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Paleoarchaeology is the study of fossil remains from about 7,000,000 to 10,000 years ago. The word originates from Greek ‘arkhaios’ and ‘palaios’, which both mean old or ancient. The discipline mainly focuses on fossilised hominin material however, some paleoarchaeology labs also study associated mammalian, reptilian and avian fossils to taxonomically identify and comparatively analyse for archaeological research.[1] Due to its time scale, the discipline is also sometimes referred to as ‘palaeolithic archaeology’.

Paleoarchaeology in Anthropology

Palaeontology supplements archaeological data by inferring past ecological conditions, geological landscapes and (rarely) fossilised artifacts that past-humans may have manufactured and used. However, generally both disciplines are agreed to possess starkly differing goals. 

Most courses related to paleoarchaeology offer integrated biological and archaeological training which helps pursue evolutionary as well as cultural research. It helps identify geographical and geological markers of past human adaptation. 

Foundation of the Study

Early interest in paleo-cultural material emerged with the lithic finds at Somme valley in France and Olduvai Gorge in Tanzania. Paleoanthropological discoveries were marked by a host of different hominin ancestral species like Australopithecus africanus by Raymond Dart in 1924, Homo habilis by the Leakey family in 1960 and the ‘Lucy’ skeleton (Australopithecus afarensis) by Donald Johanson in 1973. 

Since the 1960s with works by ‘processualism’ archaeologists like Lewis Binford, the discipline took on a multifarious approach including linguistic, anthropological and cognitive analysis in understanding fossil remains.[2]

With focus on the taxonomy of fossils, their cranial capacity, anatomical structure and landscape context, paleoarchaeological research could paint a vivid picture about ancestral hominins and their activity in the stone age. 

Ardipithecus ramidus

For the purpose of highlighting the scope, objectives and importance of paleoarchaeology, let us consider a case study of one of the recent finds. Discovered in the Afar region of Ethiopia by Tim D. White in 1994, the Ardipithecus ramidus fossil originated 4.4 million years ago and represents 110 specimens from 35 individuals.[3]

Based on its physical features, the ardipithecus ramidus was an occasional biped, walking on two legs, standing upright but also possessing the ability to use four limbs in arboreal environments. Its cranial capacity was 300-350cc, resembling modern chimpanzees or bonobos. Additionally, based on cognitive research on primates, the ardipithecus ramidus utilised twigs, sticks and stones to obtain food just like chimpanzees. 

Using isotope studies on teeth, scientists have suggested that they may have consumed woodland trees rather than grassland species.[4] This in turn suggests a moist ecology harbouring fig, palm and hackberry trees along with shrews, bats, rodent species as cohabitors.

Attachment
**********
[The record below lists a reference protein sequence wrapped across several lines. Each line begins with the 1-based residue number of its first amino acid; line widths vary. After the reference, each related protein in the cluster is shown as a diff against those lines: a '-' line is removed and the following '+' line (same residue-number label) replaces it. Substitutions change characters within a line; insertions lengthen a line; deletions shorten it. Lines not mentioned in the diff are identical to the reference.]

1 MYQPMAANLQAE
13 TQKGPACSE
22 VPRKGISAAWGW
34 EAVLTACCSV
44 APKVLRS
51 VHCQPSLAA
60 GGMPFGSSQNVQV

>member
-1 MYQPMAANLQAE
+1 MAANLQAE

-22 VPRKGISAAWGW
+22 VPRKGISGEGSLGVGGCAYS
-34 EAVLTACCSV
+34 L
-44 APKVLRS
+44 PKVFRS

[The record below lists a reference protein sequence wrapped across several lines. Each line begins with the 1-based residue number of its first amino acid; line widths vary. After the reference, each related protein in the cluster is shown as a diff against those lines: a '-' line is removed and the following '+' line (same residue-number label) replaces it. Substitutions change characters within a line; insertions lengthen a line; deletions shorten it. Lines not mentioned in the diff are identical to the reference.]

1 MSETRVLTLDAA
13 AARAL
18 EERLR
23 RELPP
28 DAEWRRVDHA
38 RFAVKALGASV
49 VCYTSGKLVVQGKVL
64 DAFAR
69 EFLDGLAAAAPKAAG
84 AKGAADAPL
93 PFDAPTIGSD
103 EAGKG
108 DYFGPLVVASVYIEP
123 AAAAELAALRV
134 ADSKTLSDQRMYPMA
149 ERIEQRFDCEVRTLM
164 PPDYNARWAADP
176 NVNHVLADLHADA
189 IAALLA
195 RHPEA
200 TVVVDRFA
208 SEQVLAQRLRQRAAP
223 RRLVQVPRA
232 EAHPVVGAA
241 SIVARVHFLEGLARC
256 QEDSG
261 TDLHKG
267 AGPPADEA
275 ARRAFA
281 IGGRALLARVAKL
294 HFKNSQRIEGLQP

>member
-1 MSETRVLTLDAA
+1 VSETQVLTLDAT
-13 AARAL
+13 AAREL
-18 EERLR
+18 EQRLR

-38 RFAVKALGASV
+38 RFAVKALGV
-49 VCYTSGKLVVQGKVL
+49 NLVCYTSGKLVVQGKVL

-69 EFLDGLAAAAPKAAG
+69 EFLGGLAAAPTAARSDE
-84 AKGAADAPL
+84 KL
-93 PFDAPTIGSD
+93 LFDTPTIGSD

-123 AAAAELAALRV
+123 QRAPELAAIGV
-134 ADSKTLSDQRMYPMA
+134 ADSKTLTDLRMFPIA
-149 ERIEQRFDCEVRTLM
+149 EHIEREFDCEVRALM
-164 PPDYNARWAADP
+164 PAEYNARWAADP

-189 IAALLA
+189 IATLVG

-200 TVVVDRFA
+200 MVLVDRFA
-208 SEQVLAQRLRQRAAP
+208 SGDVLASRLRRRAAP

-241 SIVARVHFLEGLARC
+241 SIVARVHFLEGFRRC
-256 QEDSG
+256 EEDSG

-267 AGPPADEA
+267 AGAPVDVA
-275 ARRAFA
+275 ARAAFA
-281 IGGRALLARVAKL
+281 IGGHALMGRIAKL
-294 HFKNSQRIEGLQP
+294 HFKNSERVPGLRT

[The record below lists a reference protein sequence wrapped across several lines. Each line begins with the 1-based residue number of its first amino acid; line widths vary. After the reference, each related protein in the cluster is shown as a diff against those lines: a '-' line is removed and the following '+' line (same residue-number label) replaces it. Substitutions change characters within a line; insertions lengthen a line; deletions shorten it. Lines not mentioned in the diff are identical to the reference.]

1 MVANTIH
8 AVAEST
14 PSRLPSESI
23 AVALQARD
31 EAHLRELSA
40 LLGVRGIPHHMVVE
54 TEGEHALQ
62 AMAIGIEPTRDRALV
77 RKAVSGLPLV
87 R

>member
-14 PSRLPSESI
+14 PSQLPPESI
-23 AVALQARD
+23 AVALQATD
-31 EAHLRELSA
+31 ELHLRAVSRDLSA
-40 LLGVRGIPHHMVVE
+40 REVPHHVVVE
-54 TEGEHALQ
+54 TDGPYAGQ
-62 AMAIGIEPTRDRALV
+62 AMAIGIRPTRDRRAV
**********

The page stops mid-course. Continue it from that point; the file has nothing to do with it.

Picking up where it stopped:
The position of the descended larynx indicates an enhanced vocal ability which suggests some form of vocalisation and consequent social behaviour.[5]

In such a way paleo archaeology can have multiple parameters to conduct effective studies on fossilised assemblages. This showcases a holistic approach with a broad scope in understanding ancestral hominin adaptation, behaviour and cognition.

Limitations of Paleoarchaeology

  • Fossilization is an uncommon phenomena that can occur only under specific conditions, in certain areas and over long periods of time. As a result the potentiality rate of fossil finds is low in most sites. 
  • Paleo archaeology has to deal with limited or incomplete assemblages which can be problematic for identification and classification.
  • Paleo archaeology remains one of the least well-defined disciplines due to its confusing position between paleoanthropology and paleoarchaeology. 
  • Recently scholars have used paleoarchaeology to point to the conflicting areas of conceptual research with culture-historical approach of the stone age on one side and the multidisciplinary scientific processualism on the other.[2]
  • Additionally, paleo archaeology reflects the challenges of paleoanthropology in lack of fund allocations, conflict of interest between foreign researchers and local departments, lack of resources and logistical issues for excavations. 


[1] https://campuspress.yale.edu/jcthompson/paleoarchaeology-lab/

[2] Chang, Yoosoo; Kim, Bo-Kyoung; Cho, Juhee; Guallar, Eliseo; Ryu, Seungho (2013). PROBLEMS AND PROSPECTS in the Practice of Paleoarchaeology in Jordan. Near Eastern Archaeology, 76(4), 196–203. doi:10.5615/neareastarch.76.4.0196

[3] White, T. D.; Suwa, G.; Asfaw, B. (1994). “Australopithecus ramidus, a new species of early hominid from Aramis, Ethiopia” (PDF). Nature. 371 (6495): 306–312. Bibcode:1994Natur.371..306W. doi:10.1038/371306a0. PMID 8090200. S2CID 4347140. Archived from the original (PDF) on 2013-04-13.

[4] Suwa, G.; Kono, R. T.; Simpson, S. W.; Asfaw, B.; Lovejoy, C. O.; White, T. D.; et al. (2009). “Paleobiological implications of the Ardipithecus ramidus dentition” (PDF). Science. 326 (5949): 69, 94–99. Bibcode:2009Sci…326…94S. doi:10.1126/science.1175824. PMID 19810195. S2CID 3744438.

[5] Clark, G.; Henneberg, M. (2017). “Ardipithecus ramidus and the evolution of language and singing: An early origin for hominin vocal capability”. Homo. 68 (2): 101–121. doi:10.1016/j.jchb.2017.03.001. PMID 28363458.

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Shaantanu Shende Anthroholic
Shaantanu Shende

Archaeology student at Deccan College Research Institute. Passionate about anthropological research and literature. Enthusiastic about war history. Avid reader and writer.

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